Blackout Bard: Blackout Poetry is a free app with in-app purchases. The rabbit hole for selection in this app is quick: pick a source; select text font and color; Select background color; Select background image; Select blackout color. There is more. The rabbit hole is deep, my friends.

Blackout Poetry Maker at works similarly. There is a source code on the screen. You then click on words. Then click on Black Out. Then you have a poem.

Also, remember to play around with the apps you may already be using on your phone. Try the markup feature on your iPhone. See what you can do with Moldiv or Picstitch. You may already have apps that are right for you.

How to actually “write” the poem

1. Choose your source. It can be anything in words. Here’s a favorite of mine from A Very Curious Mind.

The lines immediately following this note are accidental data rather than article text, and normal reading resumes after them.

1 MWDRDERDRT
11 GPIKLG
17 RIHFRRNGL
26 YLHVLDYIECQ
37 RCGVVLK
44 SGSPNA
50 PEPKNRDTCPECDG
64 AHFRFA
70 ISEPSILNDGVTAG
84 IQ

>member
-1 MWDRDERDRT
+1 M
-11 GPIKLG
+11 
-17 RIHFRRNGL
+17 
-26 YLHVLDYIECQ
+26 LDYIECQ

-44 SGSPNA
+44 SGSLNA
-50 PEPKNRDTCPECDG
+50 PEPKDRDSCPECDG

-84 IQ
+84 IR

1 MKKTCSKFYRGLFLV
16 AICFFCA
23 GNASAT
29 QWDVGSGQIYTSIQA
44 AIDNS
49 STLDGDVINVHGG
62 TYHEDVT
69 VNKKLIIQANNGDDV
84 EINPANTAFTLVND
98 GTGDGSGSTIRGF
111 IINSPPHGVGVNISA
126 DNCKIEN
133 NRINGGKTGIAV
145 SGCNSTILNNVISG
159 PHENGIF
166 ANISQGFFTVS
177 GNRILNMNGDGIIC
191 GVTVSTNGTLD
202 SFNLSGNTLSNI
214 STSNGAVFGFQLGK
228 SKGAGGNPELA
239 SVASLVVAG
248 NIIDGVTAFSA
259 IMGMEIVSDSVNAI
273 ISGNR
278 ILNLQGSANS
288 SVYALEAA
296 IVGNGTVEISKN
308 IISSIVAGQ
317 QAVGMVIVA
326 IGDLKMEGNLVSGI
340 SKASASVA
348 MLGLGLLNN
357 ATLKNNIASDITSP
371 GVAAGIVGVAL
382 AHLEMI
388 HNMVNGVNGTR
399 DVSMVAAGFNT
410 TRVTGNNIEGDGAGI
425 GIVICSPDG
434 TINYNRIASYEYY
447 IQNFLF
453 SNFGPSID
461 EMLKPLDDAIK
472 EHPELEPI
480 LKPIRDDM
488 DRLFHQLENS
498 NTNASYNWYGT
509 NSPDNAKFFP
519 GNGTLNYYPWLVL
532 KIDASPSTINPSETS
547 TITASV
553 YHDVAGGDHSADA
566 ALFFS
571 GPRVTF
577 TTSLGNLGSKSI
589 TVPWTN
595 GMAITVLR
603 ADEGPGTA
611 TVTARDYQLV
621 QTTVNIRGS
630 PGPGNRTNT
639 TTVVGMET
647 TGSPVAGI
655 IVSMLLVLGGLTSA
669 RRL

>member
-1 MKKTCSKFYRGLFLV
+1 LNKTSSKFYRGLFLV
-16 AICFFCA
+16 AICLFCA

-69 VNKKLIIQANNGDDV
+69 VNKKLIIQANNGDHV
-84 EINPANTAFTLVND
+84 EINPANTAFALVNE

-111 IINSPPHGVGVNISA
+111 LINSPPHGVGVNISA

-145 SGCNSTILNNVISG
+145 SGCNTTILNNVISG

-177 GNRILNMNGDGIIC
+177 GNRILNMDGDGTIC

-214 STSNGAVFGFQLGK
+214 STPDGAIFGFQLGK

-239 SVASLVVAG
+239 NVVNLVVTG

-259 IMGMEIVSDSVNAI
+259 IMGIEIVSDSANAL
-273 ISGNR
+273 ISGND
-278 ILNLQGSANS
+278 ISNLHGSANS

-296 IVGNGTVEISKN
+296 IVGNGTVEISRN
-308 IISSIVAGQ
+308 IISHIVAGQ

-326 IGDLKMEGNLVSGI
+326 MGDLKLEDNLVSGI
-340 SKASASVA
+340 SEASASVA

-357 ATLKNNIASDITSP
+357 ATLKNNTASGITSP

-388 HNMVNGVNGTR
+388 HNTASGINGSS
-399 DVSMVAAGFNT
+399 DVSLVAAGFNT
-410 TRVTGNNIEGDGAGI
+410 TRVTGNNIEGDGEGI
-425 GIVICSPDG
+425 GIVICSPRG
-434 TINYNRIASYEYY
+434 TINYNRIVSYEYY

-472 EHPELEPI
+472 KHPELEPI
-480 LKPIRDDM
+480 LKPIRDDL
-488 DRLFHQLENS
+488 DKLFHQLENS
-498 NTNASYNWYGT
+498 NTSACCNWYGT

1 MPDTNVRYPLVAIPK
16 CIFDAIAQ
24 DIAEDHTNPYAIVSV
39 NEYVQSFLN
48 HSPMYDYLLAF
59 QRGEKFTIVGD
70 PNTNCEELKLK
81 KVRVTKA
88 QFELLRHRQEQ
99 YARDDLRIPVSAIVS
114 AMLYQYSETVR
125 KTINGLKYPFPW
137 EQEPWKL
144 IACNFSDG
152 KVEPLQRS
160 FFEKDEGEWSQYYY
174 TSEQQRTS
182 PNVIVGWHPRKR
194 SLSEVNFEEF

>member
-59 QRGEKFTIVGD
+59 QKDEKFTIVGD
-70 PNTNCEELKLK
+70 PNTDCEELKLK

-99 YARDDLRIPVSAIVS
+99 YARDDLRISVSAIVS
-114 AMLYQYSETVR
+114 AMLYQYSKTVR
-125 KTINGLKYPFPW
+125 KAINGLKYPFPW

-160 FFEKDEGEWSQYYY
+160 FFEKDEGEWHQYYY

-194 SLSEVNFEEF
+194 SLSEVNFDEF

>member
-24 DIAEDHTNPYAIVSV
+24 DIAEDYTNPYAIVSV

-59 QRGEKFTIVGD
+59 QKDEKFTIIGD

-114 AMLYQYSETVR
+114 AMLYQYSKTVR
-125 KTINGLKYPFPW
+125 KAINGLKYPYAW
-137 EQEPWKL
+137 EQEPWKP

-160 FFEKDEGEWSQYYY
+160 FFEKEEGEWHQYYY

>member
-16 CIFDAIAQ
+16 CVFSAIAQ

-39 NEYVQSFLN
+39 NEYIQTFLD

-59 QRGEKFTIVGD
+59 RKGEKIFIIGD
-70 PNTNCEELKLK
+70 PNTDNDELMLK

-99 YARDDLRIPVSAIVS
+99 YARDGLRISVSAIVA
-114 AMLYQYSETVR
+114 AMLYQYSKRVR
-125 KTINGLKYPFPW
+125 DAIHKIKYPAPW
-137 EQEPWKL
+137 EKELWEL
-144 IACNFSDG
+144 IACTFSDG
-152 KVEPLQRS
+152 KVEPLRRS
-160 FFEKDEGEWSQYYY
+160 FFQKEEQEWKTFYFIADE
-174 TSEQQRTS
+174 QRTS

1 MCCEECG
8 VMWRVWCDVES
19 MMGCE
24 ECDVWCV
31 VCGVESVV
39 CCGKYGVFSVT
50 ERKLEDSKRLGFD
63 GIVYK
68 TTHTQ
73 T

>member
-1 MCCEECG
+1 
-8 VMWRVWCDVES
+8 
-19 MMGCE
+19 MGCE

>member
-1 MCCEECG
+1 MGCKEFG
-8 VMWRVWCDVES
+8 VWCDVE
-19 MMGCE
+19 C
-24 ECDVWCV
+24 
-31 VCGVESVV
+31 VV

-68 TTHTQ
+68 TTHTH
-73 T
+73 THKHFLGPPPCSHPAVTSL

2. Decide whether you want to make a statement about the source or write a poem using its diction.

3. Read it once without doing anything.

4. Read it again and highlight, circle, underline or tick the words you notice.

5. Choose your method – are you really smart with scissors and glue? Grab Your Pastel Kit? Are you charging your word processor?

6. Create / write / rewrite / remix your poem.

7. Share with the world – or keep it to yourself.

For more information on blackout poetry, check out this interview with Austin Kleon.
For poems based on art, check out this guide to ecphrastic poetry.
As always, more information can be found in the poetry archives.